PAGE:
Sever?s disease is caused by the growth plate in the heel becoming inflamed, and it is the most common cause of heel pain in adolescents. This condition is especially prevalent in children who play sports. Treatment includes ice, rest, and pain relievers to manage pain and discomfort. Any underlying foot conditions may also need to be assessed and managed. Sever?s disease does not cause any permanent damage, and will resolve when the growth of the heel is complete. Sever?s disease (also called calcaneal apophysitis) is a condition that occurs in the growth plate of the heel bone (the calcaneus) in children and adolescents. When the muscles and tendons in the leg and heel exert too much pressure on this growth plate, swelling and pain can result.
Sever’s disease is caused by repetitive tension and/or pressure on the growth center of the heel. Running and jumping place a large amount of pressure on the heels and can cause pain. Children with Sever’s may limp or have an altered gait due to the pain. Risk factors for Sever’s include tight calf muscles, weak ankle muscles, and alignment abnormalities at the foot and ankle. Sever’s can also result from wearing shoes without sufficient heel padding or arch support.
The symptoms include pain, tenderness, swelling or redness in the heel, and they might have difficulty walking or putting pressure on the heel. If you notice that your child suddenly starts walking around on their toes because their heels hurt, that?s a dead giveaway. Kids who play sports might also complain of foot pain after a game or practice. As they grow, the muscles and tendons will catch up and eventually the pressure will subside along with the pain. But in the meantime, it can become very uncomfortable.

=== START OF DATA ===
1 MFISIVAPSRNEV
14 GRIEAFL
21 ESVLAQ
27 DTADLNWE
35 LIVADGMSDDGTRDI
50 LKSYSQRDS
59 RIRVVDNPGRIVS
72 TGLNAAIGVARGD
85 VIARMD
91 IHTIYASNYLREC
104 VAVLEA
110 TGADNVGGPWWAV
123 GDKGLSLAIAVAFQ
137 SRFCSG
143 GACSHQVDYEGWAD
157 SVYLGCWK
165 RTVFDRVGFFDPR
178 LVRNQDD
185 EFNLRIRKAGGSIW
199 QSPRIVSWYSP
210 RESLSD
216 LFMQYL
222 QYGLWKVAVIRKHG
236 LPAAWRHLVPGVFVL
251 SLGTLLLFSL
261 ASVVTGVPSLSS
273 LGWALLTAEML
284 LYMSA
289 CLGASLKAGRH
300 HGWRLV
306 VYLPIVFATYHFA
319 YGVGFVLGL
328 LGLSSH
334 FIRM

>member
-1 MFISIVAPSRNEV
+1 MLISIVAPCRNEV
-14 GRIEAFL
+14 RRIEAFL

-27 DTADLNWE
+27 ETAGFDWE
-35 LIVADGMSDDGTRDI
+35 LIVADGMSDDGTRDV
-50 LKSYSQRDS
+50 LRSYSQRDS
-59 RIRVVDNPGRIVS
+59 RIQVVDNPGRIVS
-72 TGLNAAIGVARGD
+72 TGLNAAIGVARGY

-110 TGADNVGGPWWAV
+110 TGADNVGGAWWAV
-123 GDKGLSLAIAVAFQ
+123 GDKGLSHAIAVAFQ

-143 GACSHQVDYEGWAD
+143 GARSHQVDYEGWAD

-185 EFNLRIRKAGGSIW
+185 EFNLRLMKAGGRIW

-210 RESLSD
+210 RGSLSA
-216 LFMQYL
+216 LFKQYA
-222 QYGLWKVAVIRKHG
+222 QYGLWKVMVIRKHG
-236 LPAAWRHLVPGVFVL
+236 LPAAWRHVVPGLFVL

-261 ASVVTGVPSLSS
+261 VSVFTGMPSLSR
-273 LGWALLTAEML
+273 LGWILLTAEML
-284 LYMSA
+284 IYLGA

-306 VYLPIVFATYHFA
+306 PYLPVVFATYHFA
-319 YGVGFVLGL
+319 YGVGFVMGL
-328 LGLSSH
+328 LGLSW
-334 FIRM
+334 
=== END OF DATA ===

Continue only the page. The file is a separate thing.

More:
Sever condition is diagnosed by detecting the characteristic symptoms and signs above in the older children, particularly boys between 8 and 15 years of age. Sometimes X-ray testing can be helpful as it can occasionally demonstrate irregularity of the calcaneus bone at the point where the Achilles tendon attaches.
Non Surgical Treatment
Your podiatrist can help manage this condition by implementing a treatment program. This may incorporate one or all of the following. RI (Rest and Ice). Activity modification so child becomes pain free. Daily stretching routine. Heel raise within shoes to decrease pull on heel. Biomechanical abnormalities corrected (Orthotics). Strengthening of associated muscles. Footwear modification.
For children with Sever’s disease, it is important to habitually perform exercises to stretch the hamstrings, calf muscles, and the tendons on the back of the leg. Stretching should be performed 2-3 times a day. Each stretch should be performed for 20 seconds, and both legs should be stretched, even if the pain is only in one heel. Heel cups or an inner shoe heel lifts are often recommended for patient suffering from Sever’s disease. Wearing running shoes with built in heel cups can also decrease the symptoms because they can help soften the impact on the heel when walking, running, or standing.